ByMichael Wrigglesworth, writer at Creators.co

If you have an affinity for the latest Batman movie news, you're likely to have stumbled upon a rather detailed fan theory regarding the identity of Ben Affleck's character (among other things) in Batman v Superman: Dawn of Justice. The Moviepilot article supporting this theory has reached well over one million hits over the course of nearly two weeks. Rick, from totalspoiler.com has done a lot of research and goes into massive amounts of detail. I'm asking you to read his article before delving into mine. Everything I say is simply commentary on what Rick has already given a great deal of time and thought to. I have read what he's had to say in its entirety, and I'm asking you to display the same level of courtesy.

However, if you opt not to do that, let me give you a sampling of the bigger plot twists that, according to Rick, we're expected to see when Bats and Supes face-off next year:

  • Batman, while technically "Batman", is actually Slade Wilson/Deathstroke assuming the identity of Batman
  • The Joker is actually John Blake from The Dark Knight Rises
  • Christian Bale's Batman/Bruce Wayne still exists in this universe and will make an appearance in Dawn of Justice
  • Jeremy Irons is actually Slade Wilson's butler
  • Christopher Nolan and David S. Goyer are the masterminds behind all of it

Before I go into my personal views on this theory, I want to be perfectly frank. I WISH all of these plot twists were true. I really do. Unfortunately, I believe this is a case of looking at very particular details with a very particular lens. Here are just a few reasons why these theories simply don't hold any water:

1. The Amount Of Plot Twists

Were all of this true, the sheer volume of plot twists inside of this movie would result in sensory overload for most movie going audiences.

A Batman that's not really Batman + a Joker that's not really Joker + an Alfred that's not really Alfred =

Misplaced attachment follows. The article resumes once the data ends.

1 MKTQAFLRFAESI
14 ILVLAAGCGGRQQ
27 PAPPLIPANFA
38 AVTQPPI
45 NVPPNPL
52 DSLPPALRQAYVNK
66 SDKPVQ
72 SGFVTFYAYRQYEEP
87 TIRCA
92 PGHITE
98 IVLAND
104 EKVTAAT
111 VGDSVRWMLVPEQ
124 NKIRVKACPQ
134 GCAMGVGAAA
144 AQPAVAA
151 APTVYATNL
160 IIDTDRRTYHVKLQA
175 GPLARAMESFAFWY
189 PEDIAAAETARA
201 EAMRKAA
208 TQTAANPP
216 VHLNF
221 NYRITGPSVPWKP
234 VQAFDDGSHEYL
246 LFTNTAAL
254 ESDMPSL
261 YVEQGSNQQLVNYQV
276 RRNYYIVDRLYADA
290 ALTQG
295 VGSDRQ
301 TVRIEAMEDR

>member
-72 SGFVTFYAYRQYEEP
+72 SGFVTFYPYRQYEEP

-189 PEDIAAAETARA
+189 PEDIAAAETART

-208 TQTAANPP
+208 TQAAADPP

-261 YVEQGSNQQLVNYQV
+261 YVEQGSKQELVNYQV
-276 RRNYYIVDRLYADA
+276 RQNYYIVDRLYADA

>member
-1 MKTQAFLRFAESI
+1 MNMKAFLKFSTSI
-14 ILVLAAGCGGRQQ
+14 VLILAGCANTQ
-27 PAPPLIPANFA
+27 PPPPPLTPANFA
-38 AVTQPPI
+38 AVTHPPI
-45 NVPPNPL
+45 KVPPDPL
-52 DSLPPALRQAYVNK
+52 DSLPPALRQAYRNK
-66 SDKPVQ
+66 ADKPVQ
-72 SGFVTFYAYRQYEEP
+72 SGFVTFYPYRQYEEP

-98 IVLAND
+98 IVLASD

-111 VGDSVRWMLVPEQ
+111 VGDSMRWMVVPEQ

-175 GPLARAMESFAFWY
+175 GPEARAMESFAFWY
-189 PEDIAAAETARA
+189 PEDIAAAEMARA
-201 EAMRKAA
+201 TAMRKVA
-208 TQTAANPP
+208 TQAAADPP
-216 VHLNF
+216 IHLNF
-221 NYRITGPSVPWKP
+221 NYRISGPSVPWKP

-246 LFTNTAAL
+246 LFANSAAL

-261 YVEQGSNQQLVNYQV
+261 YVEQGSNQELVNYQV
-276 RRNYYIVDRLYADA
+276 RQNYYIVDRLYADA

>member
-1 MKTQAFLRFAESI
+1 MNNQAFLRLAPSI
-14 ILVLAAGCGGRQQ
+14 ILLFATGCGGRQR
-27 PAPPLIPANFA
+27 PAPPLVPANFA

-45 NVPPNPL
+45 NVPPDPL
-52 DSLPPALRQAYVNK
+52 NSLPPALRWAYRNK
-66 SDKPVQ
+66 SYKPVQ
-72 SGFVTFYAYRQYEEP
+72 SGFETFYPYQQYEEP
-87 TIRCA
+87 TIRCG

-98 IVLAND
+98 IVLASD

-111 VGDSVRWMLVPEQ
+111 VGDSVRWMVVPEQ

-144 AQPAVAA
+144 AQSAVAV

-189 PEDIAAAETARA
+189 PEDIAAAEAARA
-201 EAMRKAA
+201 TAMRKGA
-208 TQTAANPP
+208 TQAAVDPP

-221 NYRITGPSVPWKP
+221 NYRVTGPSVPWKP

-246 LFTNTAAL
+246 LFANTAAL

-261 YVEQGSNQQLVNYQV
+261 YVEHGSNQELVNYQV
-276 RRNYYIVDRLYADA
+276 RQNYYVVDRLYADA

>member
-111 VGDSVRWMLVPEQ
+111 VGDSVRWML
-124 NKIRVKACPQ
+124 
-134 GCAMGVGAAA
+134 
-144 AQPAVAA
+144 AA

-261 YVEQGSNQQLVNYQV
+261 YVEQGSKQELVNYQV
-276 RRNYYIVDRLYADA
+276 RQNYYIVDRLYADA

The face of moviegoers if all this were true
The face of moviegoers if all this were true

While a certain portion of the audience will have either read or heard about this theory by the time BvS comes out, you will also have a mass amount of people who are going into the theater entirely fresh. Bear in mind that most movies, at least the ones that I've seen, have one, maybe two character based plot twists. Have you seen a movie successfully go beyond that? Plus, you have a superhero film, once again, that is jam packed with main characters. As much as I'm looking forward to Batman v Superman, it is already getting dangerously close to being crowded to the point of confusion (Spider-Man 3, anyone?), so I find it unlikely that writers would opt to add more subliminal elements to an already packed film.

2. Snyder's Style

I would love to see Christian Bale's Batman suddenly appear out of the shadows in a mid or post-credits scene. Unfortunately, I just can't see it fitting very well in the world Snyder is building. Here's why:

Nolan's renown came from building a realistic world for Batman to inhabit. There simply wouldn't be room in that world for Superman to actually exist. Men flying isn't realistic. Granted, neither are men dressing as bats, but at least dressing as a bat is remotely plausible in Nolan's world. While it's true that Rick's theory claims that in the TDKR we see a less realistic villain in Bane, whether he realizes it or not, he uses Bane's origin in the comics as his basis. There's one major problem with that; unlike the travesty of Batman & Robin, Nolan makes absolutely no effort to follow the comic book origins of Bane. He spliced pieces of the comic books that fit well into the narrative he was telling. Bane's origin story was not one of them. Ergo, this villain remains squarely in the realm of realism. He has no chemicals pumped into his body. In fact, I think he only had the Vader-esque breathing apparatus on his face to appease fans.

In summary, Nolan's world for Batman was based in reality with some comic influence. Snyder's world is comic based with some realistic influence. Get what I mean?

3. From Batfleck to...Batstroke?

Speaking of stroke, I nearly had one when I read this part of the theory. It was difficult enough to swallow the idea of Ben Affleck replacing Christian Bale, but if this theory is true, that means Batman fans everywhere went through the emotional shock and anger of this news unnecessarily. Really!? Yes, the suit Affleck wears does bear some resemblance to the one Slade Wilson wears in a comic storyline where he assumes the mantle of Batman. More importantly, however, it bears an even greater resemblance to the suit BRUCE WAYNE wears when he comes out of retirement and reassumes the cape and cowl in The Dark Knight Returns:

See? Nearly identical! Source: Mashd.
See? Nearly identical! Source: Mashd.

Lets also remember Snyder's penchant for remaining true to source material. If you've seen and read Watchmen, you know what I mean. While he did take major liberties with Superman's story in Man of Steel, he stuck to the essence of Supe's origin and managed to build a narrative that carefully and effectively contexualized the character for a 21st century audience. I imagine Snyder has done the same for Batman. Plus, I can't picture him pulling material from a lesser known comic for the sake of some gasps in the theater.

There is more I could say on the matter, but I'll leave this here. Do with it what you will, because in all humility and fairness, I could be wrong.

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